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Young Man On A Mission | Spring 2007 Out Here Magazine

Forrest Smith markets pure oats, which haven’t been contaminated by contact with wheat, barley, or rye, all of which contain the protein gluten.

Thriving FFA project becomes a blessing to celiac disease sufferers

By Karin Miller

Photography by Steve Smith

Forrest Smith can't eat a fast-food hamburger on a bun or split a restaurant pizza with friends.

But celiac disease — a digestive intolerance to the protein found in many breads, pastas, and cookies — hasn't slowed the Wyoming high school student.

It inspired him to create a booming business.

Smith is founder of Gluten Free Oats LLC, one of the first companies in the world to capitalize on research finding that pure oats are safe for most people with celiac disease to consume. Its products now are sold nationwide and soon could be marketed internationally.

As a high school freshman in 2003, Smith, of Powell, WY, had to come up with a business idea for an agriculture class project, in affiliation with his local FFA chapter.

Smith's parents weren't farmers, so they didn't want him to raise livestock.

He decided to create a business model to help market pure oats to members of the celiac community.

After three months of searching, Smith found some oats that weren't contaminated by contact with wheat, barley, or rye, all of which contain the protein gluten that causes so many problems for people with celiac disease.

But he couldn't find a business selling pure oats in the United States.

So he bought a tabletop grinder and went into business, selling his products locally to people with celiac disease.

Forrest and his mother, Jill, whip up a batch of gluten-free "no-bake" oatmeal cookies, one of Forrest’s favorites. The treats help Forrest, a competitive swimmer, get enough carbohydrates to fuel his body.

"I wanted to give back to the celiac community," says Smith, who was diagnosed with celiac disease at age 2½.


And he is.


"I love oatmeal and it's great to finally get to eat it again," one satisfied customer writes on the company's website.


"Thank you so much for the oats. They are great and I haven't had a celiac reaction to them. I have told all of my celiac friends about these oats," writes another.


Smith, a competitive swimmer who has a tough time getting enough carbohydrates to fuel his body, loves being able to eat gluten-free oatmeal and especially "no-bake" oatmeal cookies.


"A lot of adults say they don't know how I do it and keep such a cheerful attitude. It's rewarding in one way, but tough in another," Smith says.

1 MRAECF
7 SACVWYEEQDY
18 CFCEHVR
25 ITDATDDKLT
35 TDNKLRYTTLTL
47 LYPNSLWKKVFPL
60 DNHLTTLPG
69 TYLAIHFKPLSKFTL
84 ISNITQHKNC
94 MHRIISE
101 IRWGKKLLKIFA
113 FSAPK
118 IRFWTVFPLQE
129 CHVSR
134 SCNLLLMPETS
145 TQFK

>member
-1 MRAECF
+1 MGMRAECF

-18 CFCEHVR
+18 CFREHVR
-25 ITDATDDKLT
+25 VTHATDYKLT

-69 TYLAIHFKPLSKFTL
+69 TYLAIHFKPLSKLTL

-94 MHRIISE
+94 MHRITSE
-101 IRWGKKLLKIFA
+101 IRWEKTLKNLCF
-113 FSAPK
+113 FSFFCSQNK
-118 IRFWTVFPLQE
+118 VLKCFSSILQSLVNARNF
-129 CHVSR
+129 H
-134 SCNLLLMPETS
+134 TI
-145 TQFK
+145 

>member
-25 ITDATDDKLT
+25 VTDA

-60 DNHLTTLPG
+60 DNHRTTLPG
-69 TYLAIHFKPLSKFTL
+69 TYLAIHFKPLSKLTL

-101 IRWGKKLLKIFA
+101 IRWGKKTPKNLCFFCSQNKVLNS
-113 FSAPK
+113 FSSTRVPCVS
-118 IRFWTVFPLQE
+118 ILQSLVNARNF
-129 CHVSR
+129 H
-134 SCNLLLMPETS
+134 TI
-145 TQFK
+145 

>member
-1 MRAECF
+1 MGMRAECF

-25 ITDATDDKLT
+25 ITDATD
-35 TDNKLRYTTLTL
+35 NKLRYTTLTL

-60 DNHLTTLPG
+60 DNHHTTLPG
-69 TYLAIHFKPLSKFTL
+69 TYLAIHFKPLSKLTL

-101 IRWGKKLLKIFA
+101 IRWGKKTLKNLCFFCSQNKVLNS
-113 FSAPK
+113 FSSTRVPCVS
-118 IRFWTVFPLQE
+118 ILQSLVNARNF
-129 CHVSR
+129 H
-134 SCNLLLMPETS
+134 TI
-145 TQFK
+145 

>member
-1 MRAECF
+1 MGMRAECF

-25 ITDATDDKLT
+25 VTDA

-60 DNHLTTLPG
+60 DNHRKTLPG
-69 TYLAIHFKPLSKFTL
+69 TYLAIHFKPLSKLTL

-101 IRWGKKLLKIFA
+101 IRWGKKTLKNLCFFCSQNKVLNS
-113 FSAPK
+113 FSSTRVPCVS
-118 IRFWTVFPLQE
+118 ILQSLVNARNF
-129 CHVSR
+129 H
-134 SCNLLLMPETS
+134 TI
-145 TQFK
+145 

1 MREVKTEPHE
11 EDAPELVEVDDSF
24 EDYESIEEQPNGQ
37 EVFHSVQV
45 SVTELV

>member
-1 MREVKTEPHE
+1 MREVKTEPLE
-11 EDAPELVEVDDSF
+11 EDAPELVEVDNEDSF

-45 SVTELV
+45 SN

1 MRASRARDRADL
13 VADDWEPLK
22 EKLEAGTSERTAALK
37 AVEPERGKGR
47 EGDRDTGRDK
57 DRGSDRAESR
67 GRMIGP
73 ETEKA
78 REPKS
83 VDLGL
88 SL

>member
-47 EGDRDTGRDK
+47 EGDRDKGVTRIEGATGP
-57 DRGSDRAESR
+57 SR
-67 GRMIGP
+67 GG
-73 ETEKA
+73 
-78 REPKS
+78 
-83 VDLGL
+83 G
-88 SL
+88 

His mother, father, and grandmother also have the disease that affects an estimated 1 in 133 people and can cause problems ranging from nausea and diarrhea to anemia, osteoporosis, and potentially cancer.


By Smith's sophomore year, word of Gluten Free Oats had spread and the company was attracting customers throughout Wyoming. During Smith's junior year, he began using a mill in another state to grind the oats and cater to the growing demand.


Taking Precautions


Smith's company takes extraordinary measures to ensure that the oats are not contaminated by gluten.


It contracts with "seedsmen" who don't grow any wheat, barley, or rye on their land. The farmers' fields and combines are inspected by the Wyoming Seed Certification Service and the harvested oats are tested by the University of Nebraska's Food Allergy Research and Resource Program.


The oats are processed at a dedicated new facility. The company even includes inspection reports on its website at

When Forrest initially couldn’t find anyone selling pure oats in the United States, the young entrepreneur bought a tabletop grinder and went into business for himself.

Last fall, Smith and his two partners — his parents — considered marketing their product internationally. "People have called from Australia and all around the world," Smith says. "It's pretty amazing."


His sales and marketing team also was a finalist in a contest sponsored by the National FFA Organization.


His company has been "kind of" profitable, particularly for a teenager, but recently most of the money has been going back into the business, he says.


He hopes to make enough to help pay for college. Then he would like the oats company to be a sideline as he pursues his dream to be a youth minister.


"It's really a God-driven thing. I have a heart for working with kids," Smith says.


For now, he's touching the lives of hundreds of people he doesn't even know.


Karin Miller is a freelance writer in Franklin, TN.


What is Celiac Disease?


Celiac disease is a genetic autoimmune disease triggered by the consumption of gluten, a protein found in wheat, barley, and rye, says Tricia Thompson, a Massachusetts nutrition consultant and specialist in celiac disease.


If people with the disease eat breads, cereals, pastas, and other foods that contain gluten, their small intestines can be damaged, preventing proper absorption of nutrients such as vitamins and minerals. That can cause a wide variety of symptoms such as diarrhea, constipation, gas, and bloating.


Over time, the malnourishment can lead to anemia, osteoporosis, and possibly lymphoma, says Thompson, who has researched celiac disease for 11 years.


Celiac disease has no cure, but it can be treated with a gluten-free diet for life.


That can be tricky because gluten not only is found in bread and other typical products made with wheat, rye, or barley, but also can be in cold cuts, soups, hard candies, and soy sauce, according to the Celiac Disease Foundation.


People with the disease can eat other grains, including rice, corn, quinoa, and amaranth.